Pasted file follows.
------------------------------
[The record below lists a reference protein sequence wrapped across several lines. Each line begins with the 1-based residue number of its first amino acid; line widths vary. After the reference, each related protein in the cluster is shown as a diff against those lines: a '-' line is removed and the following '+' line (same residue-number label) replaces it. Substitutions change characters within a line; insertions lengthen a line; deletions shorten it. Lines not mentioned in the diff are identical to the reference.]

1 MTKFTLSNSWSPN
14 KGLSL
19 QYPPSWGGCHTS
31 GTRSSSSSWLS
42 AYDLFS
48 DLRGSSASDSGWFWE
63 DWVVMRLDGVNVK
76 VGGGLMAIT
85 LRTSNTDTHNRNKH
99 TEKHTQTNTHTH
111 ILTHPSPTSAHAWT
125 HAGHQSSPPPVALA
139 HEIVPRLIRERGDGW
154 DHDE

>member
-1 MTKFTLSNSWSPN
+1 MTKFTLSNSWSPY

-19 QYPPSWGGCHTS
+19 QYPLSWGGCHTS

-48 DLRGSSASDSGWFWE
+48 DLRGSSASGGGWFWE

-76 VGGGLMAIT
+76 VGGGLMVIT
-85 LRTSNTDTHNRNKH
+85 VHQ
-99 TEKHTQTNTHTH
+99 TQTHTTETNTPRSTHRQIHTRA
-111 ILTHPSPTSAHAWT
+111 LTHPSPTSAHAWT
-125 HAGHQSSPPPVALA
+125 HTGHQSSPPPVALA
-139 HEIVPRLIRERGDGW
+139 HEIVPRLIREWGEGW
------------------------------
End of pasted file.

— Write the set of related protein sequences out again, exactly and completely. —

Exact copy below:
[The record below lists a reference protein sequence wrapped across several lines. Each line begins with the 1-based residue number of its first amino acid; line widths vary. After the reference, each related protein in the cluster is shown as a diff against those lines: a '-' line is removed and the following '+' line (same residue-number label) replaces it. Substitutions change characters within a line; insertions lengthen a line; deletions shorten it. Lines not mentioned in the diff are identical to the reference.]

1 MTKFTLSNSWSPN
14 KGLSL
19 QYPPSWGGCHTS
31 GTRSSSSSWLS
42 AYDLFS
48 DLRGSSASDSGWFWE
63 DWVVMRLDGVNVK
76 VGGGLMAIT
85 LRTSNTDTHNRNKH
99 TEKHTQTNTHTH
111 ILTHPSPTSAHAWT
125 HAGHQSSPPPVALA
139 HEIVPRLIRERGDGW
154 DHDE

>member
-1 MTKFTLSNSWSPN
+1 MTKFTLSNSWSPY

-19 QYPPSWGGCHTS
+19 QYPLSWGGCHTS

-48 DLRGSSASDSGWFWE
+48 DLRGSSASGGGWFWE

-76 VGGGLMAIT
+76 VGGGLMVIT
-85 LRTSNTDTHNRNKH
+85 VHQ
-99 TEKHTQTNTHTH
+99 TQTHTTETNTPRSTHRQIHTRA
-111 ILTHPSPTSAHAWT
+111 LTHPSPTSAHAWT
-125 HAGHQSSPPPVALA
+125 HTGHQSSPPPVALA
-139 HEIVPRLIRERGDGW
+139 HEIVPRLIREWGEGW